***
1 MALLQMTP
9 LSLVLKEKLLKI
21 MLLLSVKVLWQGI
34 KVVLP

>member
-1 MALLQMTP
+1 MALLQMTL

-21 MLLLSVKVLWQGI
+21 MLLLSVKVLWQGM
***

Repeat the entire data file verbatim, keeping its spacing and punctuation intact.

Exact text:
1 MALLQMTP
9 LSLVLKEKLLKI
21 MLLLSVKVLWQGI
34 KVVLP

>member
-1 MALLQMTP
+1 MALLQMTL

-21 MLLLSVKVLWQGI
+21 MLLLSVKVLWQGM